Wood Duck (Aix sponsa)
The wood duck is a commonly encountered cavity-nesting waterfowl species that breeds along the Tittabawassee River and can often be seen foraging in the shallow waters along the riverbank or within the floodplain forests. Our research aimed to determine the potential exposure of the wood duck populations residing within the Tittabawassee River floodplain to site-specific contaminants, in particular, dioxins and furans.
Wood ducks were chosen as a representative species of both the aquatic and terrestrial food webs because they forage in both habitats. Wood ducks are obligate cavity-nesters (i.e., they don’t excavate their own cavities and are dependent on natural cavities or, for this study, artificial nest boxes) and have a restricted foraging range while nesting.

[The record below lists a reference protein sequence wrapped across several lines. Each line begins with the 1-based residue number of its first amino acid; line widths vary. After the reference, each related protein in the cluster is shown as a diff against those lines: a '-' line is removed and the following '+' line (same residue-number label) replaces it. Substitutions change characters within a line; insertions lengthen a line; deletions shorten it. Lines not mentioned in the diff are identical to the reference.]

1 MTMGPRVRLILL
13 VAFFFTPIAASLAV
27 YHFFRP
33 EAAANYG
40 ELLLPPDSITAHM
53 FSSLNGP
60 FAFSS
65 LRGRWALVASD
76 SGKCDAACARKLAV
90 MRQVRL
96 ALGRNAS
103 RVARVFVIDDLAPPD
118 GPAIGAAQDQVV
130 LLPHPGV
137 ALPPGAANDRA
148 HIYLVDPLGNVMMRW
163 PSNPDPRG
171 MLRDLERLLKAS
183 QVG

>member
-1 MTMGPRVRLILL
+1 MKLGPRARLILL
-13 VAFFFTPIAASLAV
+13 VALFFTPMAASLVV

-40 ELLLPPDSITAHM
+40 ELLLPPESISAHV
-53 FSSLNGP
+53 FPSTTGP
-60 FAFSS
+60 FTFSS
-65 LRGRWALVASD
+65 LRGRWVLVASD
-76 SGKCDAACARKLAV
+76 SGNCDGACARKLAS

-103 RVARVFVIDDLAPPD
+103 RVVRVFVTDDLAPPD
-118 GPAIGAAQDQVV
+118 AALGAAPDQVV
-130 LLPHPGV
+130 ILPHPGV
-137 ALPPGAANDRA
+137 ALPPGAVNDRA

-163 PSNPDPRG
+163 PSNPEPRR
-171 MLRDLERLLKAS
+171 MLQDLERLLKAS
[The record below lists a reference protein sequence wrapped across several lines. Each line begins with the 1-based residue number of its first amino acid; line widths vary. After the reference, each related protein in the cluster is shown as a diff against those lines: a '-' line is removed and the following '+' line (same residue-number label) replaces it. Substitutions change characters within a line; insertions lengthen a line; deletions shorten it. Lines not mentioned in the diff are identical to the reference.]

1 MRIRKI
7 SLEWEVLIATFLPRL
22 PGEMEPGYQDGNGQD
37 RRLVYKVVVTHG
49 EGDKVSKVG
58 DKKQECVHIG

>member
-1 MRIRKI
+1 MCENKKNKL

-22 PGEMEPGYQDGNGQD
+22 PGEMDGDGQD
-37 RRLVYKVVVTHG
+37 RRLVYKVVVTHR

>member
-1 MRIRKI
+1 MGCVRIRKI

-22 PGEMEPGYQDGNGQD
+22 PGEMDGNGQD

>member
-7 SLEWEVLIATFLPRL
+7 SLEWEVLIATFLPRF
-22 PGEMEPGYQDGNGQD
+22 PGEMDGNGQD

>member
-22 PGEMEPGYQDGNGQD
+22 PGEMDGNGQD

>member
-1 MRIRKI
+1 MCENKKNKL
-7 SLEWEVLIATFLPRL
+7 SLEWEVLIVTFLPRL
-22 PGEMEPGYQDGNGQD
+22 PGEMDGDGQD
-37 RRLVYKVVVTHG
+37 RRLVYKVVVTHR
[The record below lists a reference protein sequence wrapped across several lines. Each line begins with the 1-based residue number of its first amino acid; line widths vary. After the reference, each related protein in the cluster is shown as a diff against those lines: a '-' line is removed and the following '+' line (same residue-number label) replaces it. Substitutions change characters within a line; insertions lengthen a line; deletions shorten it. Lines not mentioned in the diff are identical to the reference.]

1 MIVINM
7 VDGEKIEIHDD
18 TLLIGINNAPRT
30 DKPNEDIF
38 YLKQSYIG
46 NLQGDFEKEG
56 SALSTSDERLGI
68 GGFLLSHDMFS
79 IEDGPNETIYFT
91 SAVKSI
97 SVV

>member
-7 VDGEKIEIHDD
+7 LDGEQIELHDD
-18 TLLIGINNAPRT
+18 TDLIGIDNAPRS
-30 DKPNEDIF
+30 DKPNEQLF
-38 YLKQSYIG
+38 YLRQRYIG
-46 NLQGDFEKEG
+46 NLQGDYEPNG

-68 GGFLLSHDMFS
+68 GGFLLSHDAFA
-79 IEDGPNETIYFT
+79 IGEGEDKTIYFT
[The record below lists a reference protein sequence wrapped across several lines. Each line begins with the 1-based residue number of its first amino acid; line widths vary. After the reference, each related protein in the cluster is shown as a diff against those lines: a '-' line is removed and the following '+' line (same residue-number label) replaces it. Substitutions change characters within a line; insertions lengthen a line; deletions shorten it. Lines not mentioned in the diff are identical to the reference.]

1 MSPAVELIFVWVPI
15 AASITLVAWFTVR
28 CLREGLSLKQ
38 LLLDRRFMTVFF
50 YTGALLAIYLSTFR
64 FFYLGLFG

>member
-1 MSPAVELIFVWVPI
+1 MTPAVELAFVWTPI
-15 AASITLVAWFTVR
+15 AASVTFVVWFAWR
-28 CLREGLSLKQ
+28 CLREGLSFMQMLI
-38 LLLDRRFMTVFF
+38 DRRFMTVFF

Contaminant concentrations in the tissues of wood ducks were analyzed to determine their exposure to site-specific compounds. For the wood duck, collected tissues included fresh and addled eggs.
Productivity data collected on wood duck populations were limited mostly to box occupancy and clutch size.
Wood duck data have been collected from reference areas in Sanford, Michigan, and the Pine and Chippewa rivers in and around the Chippewa Nature Center, and study areas downstream of Midland, Michigan, ranging to the Shiawassee National Wildlife Refuge.
Integrating the findings from these studies provided us with the information necessary to estimate the exposure of wood ducks residing within the Tittabawassee River floodplain to site-specific contaminants.